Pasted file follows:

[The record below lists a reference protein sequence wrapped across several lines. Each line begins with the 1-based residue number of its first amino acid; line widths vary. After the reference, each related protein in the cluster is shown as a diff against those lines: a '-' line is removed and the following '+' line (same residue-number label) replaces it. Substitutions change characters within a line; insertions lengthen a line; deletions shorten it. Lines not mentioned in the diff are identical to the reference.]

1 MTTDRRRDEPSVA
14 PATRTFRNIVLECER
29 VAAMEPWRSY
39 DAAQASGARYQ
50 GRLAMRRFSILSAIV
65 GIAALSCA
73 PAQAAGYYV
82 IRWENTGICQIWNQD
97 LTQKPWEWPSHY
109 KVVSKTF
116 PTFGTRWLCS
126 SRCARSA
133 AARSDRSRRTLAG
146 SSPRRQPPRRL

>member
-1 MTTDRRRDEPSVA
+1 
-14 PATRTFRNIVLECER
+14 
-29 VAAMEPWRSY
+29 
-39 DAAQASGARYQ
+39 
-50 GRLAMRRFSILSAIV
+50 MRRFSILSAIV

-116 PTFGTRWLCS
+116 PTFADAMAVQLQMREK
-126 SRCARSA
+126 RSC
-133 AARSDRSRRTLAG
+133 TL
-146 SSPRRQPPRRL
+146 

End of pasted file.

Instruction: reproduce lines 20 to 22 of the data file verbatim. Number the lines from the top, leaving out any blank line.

+14 
-29 VAAMEPWRSY
+29 